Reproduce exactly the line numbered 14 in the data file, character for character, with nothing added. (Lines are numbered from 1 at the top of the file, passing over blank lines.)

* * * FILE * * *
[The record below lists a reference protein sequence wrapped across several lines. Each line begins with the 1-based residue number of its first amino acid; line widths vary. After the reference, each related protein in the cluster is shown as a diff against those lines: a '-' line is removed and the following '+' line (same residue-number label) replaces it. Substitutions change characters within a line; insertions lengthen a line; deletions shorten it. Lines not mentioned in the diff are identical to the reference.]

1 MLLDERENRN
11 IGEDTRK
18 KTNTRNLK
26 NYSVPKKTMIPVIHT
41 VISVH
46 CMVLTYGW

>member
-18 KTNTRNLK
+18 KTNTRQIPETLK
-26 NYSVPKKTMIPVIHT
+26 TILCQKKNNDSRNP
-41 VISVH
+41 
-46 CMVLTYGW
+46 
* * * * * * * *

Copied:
+41 